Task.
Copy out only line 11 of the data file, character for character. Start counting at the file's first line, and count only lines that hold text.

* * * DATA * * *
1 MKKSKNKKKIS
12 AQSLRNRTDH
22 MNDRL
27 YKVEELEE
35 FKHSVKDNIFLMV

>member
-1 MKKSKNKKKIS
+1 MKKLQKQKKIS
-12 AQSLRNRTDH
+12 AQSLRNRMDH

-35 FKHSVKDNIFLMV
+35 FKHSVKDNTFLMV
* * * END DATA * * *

-35 FKHSVKDNIFLMV